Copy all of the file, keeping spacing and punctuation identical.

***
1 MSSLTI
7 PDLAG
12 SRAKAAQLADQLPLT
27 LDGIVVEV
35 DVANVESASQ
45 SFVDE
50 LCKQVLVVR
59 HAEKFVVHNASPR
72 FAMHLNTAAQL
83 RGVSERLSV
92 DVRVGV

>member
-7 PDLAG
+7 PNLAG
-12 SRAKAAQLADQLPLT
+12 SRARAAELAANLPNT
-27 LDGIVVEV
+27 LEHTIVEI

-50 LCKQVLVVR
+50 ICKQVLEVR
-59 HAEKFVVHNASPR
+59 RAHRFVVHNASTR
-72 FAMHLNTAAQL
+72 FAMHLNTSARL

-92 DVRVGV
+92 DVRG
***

1 MSSLTI
7 PDLAG
12 SRAKAAQLADQLPLT
27 LDGIVVEV
35 DVANVESASQ
45 SFVDE
50 LCKQVLVVR
59 HAEKFVVHNASPR
72 FAMHLNTAAQL
83 RGVSERLSV
92 DVRVGV

>member
-7 PDLAG
+7 PNLAG
-12 SRAKAAQLADQLPLT
+12 SRARAAELAANLPNT
-27 LDGIVVEV
+27 LEHTIVEI

-50 LCKQVLVVR
+50 ICKQVLEVR
-59 HAEKFVVHNASPR
+59 RAHRFVVHNASTR
-72 FAMHLNTAAQL
+72 FAMHLNTSARL

-92 DVRVGV
+92 DVRG